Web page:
The Sketchbooks of Hiroshige (2001) by Daniel J Boorstin (foreward) and Sherman E Lee (introduction)
[Transcript of video below.]
I recently discovered this at a used bookstore. It’s a reproduction of two sketchbooks by a Japanese artist by the name of Hiroshige, which are currently held in The Library of Congress.
There are two editions. One is perfect bound and the other, this one, opens out like an accordion, which is similar to how classic Japanese literature were bound. In the perfect bound edition, you don’t get to see the sketches all the way to the edge. While, after a brief forward and introduction, [this edition] immediately gets into the plates and you can open up each volume in its entirety. Each page flowing into the other page.
I don’t personally keep a sketchbook, because the size of the surface area I know has an influence on what I draw… where the lines go, how big my gestures are… as do the color of the surface and what kind of medium I’m using.
I do enjoy looking through the sketchbooks of other artists as well as the drawings they create on free leaf, because you get to see the way an artist thinks and not just the ideas as abstract ideas but something that has already taken form… and how the artist thinks in a specific medium.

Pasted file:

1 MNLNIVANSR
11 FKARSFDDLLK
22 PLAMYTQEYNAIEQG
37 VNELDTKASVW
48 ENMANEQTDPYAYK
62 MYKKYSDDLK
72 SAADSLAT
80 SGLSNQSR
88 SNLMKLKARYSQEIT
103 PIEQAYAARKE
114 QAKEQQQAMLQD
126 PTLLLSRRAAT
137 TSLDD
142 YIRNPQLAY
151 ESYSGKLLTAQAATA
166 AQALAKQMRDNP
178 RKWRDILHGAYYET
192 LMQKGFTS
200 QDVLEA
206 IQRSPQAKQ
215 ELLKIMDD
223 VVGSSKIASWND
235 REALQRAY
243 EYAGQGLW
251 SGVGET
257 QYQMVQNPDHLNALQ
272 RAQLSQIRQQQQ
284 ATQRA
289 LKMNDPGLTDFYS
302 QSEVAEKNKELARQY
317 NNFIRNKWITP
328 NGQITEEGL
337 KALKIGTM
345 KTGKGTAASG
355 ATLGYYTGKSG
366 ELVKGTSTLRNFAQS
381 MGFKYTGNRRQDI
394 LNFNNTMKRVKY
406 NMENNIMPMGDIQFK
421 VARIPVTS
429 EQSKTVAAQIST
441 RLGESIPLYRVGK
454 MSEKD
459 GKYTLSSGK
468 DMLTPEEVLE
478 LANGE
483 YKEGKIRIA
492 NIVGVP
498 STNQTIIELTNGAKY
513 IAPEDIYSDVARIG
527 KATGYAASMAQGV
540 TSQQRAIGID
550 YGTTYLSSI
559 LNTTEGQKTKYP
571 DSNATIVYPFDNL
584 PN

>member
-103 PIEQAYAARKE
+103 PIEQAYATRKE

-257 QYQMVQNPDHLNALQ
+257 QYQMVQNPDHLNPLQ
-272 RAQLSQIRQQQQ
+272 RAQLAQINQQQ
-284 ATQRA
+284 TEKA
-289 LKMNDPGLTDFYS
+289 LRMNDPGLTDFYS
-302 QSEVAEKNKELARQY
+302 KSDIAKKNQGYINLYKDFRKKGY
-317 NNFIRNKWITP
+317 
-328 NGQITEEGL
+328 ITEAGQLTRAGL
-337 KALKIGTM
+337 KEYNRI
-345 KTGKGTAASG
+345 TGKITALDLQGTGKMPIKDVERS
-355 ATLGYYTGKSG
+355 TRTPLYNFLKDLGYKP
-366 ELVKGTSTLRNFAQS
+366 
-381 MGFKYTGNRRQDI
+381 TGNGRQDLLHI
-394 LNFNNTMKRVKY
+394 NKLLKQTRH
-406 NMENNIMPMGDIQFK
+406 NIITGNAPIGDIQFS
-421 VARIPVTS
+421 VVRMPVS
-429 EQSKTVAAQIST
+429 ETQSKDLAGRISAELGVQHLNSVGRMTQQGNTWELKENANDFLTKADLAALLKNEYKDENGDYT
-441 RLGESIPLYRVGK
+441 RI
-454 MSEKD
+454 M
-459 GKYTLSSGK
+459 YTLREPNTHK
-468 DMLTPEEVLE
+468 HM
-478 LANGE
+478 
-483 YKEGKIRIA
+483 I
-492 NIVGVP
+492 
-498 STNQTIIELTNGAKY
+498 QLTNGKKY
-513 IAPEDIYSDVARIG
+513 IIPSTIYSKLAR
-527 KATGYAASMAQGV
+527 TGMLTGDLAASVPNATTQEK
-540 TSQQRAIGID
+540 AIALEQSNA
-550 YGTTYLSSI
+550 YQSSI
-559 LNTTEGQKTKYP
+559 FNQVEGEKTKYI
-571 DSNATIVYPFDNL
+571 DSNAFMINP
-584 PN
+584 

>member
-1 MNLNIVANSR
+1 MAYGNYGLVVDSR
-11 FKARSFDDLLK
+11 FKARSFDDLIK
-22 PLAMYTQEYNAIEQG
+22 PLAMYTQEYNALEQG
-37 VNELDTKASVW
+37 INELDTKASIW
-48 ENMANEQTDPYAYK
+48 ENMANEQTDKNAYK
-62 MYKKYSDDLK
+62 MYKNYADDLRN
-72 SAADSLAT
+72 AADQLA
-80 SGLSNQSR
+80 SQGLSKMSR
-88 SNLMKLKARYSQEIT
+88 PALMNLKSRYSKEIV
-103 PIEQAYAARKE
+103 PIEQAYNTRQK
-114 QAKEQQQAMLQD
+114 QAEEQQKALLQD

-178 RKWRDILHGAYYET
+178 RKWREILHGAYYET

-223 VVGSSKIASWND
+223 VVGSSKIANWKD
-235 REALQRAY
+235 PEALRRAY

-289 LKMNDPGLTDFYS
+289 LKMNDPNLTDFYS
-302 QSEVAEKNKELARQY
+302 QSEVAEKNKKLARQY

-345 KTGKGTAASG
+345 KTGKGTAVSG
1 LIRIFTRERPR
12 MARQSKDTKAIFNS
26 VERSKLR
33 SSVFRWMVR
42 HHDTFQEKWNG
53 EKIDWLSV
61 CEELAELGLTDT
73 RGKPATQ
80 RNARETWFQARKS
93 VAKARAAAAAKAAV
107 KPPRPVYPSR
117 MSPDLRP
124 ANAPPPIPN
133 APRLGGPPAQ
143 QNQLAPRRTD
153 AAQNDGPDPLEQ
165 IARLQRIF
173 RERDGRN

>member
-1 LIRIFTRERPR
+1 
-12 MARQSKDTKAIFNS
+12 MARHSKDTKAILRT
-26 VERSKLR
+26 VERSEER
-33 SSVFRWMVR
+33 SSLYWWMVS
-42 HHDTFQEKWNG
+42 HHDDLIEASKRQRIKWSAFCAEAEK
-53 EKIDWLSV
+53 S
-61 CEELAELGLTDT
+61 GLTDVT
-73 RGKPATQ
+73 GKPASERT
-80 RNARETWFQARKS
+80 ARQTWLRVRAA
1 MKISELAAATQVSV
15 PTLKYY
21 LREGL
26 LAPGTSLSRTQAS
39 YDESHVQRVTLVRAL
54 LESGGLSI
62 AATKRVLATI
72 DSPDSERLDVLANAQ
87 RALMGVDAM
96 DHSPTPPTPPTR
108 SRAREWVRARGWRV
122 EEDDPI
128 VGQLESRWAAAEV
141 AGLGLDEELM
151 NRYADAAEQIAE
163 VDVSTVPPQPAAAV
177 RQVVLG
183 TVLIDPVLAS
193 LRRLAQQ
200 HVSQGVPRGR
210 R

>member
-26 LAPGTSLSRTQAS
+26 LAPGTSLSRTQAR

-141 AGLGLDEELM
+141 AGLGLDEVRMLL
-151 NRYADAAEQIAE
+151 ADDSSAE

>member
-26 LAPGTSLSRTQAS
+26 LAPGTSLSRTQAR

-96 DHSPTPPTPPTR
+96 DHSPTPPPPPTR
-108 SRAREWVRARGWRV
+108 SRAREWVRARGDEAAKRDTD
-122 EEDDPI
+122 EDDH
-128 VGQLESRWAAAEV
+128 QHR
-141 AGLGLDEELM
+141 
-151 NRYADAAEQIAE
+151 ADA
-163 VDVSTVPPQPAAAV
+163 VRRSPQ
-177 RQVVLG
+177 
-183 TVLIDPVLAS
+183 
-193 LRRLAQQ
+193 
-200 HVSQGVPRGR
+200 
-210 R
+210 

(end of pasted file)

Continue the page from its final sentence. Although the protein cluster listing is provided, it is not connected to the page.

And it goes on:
To quote Daniel Boorstin, in his foreward, “The economy of these pages, like the simplicity of the Japanese garden, reminds us of the Zen paradox of the redolence and fullness of empty space.”
So again, the color of the background is important, and I’m glad it’s all uniform, because Hiroshige is utilizing the negative space as a major feature, so it’s really easy to see and appreciate the simplicity of his gestures and strokes, which somehow depict a scene in a very vivid and meaningful way… and it’s not just the gesture of a single, central subject. It’s an entire scene and where they stand in relation to each other.
In only a few strokes, you know these are two people here and two more here carrying a load of some kind together… and here are some shrubbery… and back to the color again, which suggests it’s a certain time of day, in which you’re catching a glimpse of the work they do in the early morning hours.